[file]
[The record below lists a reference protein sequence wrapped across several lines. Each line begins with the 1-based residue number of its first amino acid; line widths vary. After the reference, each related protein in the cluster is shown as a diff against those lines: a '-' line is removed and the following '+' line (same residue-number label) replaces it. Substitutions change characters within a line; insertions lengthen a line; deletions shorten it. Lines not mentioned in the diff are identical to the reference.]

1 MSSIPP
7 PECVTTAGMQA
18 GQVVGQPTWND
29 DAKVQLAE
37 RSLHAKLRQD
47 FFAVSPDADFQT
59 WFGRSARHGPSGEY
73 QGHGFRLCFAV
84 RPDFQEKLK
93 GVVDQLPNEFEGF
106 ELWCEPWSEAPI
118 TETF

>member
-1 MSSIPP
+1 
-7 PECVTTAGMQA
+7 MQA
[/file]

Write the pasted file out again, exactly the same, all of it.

[The record below lists a reference protein sequence wrapped across several lines. Each line begins with the 1-based residue number of its first amino acid; line widths vary. After the reference, each related protein in the cluster is shown as a diff against those lines: a '-' line is removed and the following '+' line (same residue-number label) replaces it. Substitutions change characters within a line; insertions lengthen a line; deletions shorten it. Lines not mentioned in the diff are identical to the reference.]

1 MSSIPP
7 PECVTTAGMQA
18 GQVVGQPTWND
29 DAKVQLAE
37 RSLHAKLRQD
47 FFAVSPDADFQT
59 WFGRSARHGPSGEY
73 QGHGFRLCFAV
84 RPDFQEKLK
93 GVVDQLPNEFEGF
106 ELWCEPWSEAPI
118 TETF

>member
-1 MSSIPP
+1 
-7 PECVTTAGMQA
+7 MQA